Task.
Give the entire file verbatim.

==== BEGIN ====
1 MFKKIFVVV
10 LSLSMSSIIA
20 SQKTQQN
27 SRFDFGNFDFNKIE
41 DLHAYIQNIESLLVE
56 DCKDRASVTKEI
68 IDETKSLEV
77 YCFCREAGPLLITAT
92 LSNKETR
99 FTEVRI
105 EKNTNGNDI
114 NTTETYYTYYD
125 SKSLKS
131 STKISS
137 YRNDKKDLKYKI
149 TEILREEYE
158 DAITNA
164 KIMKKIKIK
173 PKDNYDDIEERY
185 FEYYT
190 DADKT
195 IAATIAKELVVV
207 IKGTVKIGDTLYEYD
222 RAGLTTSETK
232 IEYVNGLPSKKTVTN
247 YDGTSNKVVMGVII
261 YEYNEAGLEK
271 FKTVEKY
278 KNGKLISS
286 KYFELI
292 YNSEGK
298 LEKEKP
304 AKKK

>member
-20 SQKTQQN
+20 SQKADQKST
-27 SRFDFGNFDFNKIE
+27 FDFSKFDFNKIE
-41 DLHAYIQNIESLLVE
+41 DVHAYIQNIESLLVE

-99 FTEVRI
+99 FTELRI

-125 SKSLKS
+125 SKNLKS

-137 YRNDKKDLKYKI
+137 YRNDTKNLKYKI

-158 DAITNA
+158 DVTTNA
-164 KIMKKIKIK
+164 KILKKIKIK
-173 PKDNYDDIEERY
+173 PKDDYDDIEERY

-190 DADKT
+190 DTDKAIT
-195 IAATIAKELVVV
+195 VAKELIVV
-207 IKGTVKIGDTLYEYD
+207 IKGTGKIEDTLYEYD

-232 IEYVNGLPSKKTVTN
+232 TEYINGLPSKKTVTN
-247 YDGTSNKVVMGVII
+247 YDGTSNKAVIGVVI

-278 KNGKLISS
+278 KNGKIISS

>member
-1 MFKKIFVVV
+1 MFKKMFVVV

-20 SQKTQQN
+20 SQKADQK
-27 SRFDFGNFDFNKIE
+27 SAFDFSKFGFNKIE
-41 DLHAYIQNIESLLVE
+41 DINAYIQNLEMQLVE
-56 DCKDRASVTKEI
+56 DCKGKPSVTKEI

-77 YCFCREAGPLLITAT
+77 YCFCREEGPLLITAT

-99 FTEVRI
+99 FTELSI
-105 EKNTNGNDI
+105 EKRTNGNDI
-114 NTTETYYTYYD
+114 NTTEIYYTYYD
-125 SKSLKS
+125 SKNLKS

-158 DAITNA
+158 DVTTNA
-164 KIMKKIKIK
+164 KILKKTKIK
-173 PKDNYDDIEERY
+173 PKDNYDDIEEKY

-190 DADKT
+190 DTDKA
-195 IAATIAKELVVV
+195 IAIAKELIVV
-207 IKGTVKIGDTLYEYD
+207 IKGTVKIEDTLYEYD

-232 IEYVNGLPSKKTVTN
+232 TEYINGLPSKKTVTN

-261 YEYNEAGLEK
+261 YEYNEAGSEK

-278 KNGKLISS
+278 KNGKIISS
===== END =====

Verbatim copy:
1 MFKKIFVVV
10 LSLSMSSIIA
20 SQKTQQN
27 SRFDFGNFDFNKIE
41 DLHAYIQNIESLLVE
56 DCKDRASVTKEI
68 IDETKSLEV
77 YCFCREAGPLLITAT
92 LSNKETR
99 FTEVRI
105 EKNTNGNDI
114 NTTETYYTYYD
125 SKSLKS
131 STKISS
137 YRNDKKDLKYKI
149 TEILREEYE
158 DAITNA
164 KIMKKIKIK
173 PKDNYDDIEERY
185 FEYYT
190 DADKT
195 IAATIAKELVVV
207 IKGTVKIGDTLYEYD
222 RAGLTTSETK
232 IEYVNGLPSKKTVTN
247 YDGTSNKVVMGVII
261 YEYNEAGLEK
271 FKTVEKY
278 KNGKLISS
286 KYFELI
292 YNSEGK
298 LEKEKP
304 AKKK

>member
-20 SQKTQQN
+20 SQKADQKST
-27 SRFDFGNFDFNKIE
+27 FDFSKFDFNKIE
-41 DLHAYIQNIESLLVE
+41 DVHAYIQNIESLLVE

-99 FTEVRI
+99 FTELRI

-125 SKSLKS
+125 SKNLKS

-137 YRNDKKDLKYKI
+137 YRNDTKNLKYKI

-158 DAITNA
+158 DVTTNA
-164 KIMKKIKIK
+164 KILKKIKIK
-173 PKDNYDDIEERY
+173 PKDDYDDIEERY

-190 DADKT
+190 DTDKAIT
-195 IAATIAKELVVV
+195 VAKELIVV
-207 IKGTVKIGDTLYEYD
+207 IKGTGKIEDTLYEYD

-232 IEYVNGLPSKKTVTN
+232 TEYINGLPSKKTVTN
-247 YDGTSNKVVMGVII
+247 YDGTSNKAVIGVVI

-278 KNGKLISS
+278 KNGKIISS

>member
-1 MFKKIFVVV
+1 MFKKMFVVV

-20 SQKTQQN
+20 SQKADQK
-27 SRFDFGNFDFNKIE
+27 SAFDFSKFGFNKIE
-41 DLHAYIQNIESLLVE
+41 DINAYIQNLEMQLVE
-56 DCKDRASVTKEI
+56 DCKGKPSVTKEI

-77 YCFCREAGPLLITAT
+77 YCFCREEGPLLITAT

-99 FTEVRI
+99 FTELSI
-105 EKNTNGNDI
+105 EKRTNGNDI
-114 NTTETYYTYYD
+114 NTTEIYYTYYD
-125 SKSLKS
+125 SKNLKS

-158 DAITNA
+158 DVTTNA
-164 KIMKKIKIK
+164 KILKKTKIK
-173 PKDNYDDIEERY
+173 PKDNYDDIEEKY

-190 DADKT
+190 DTDKA
-195 IAATIAKELVVV
+195 IAIAKELIVV
-207 IKGTVKIGDTLYEYD
+207 IKGTVKIEDTLYEYD

-232 IEYVNGLPSKKTVTN
+232 TEYINGLPSKKTVTN

-261 YEYNEAGLEK
+261 YEYNEAGSEK

-278 KNGKLISS
+278 KNGKIISS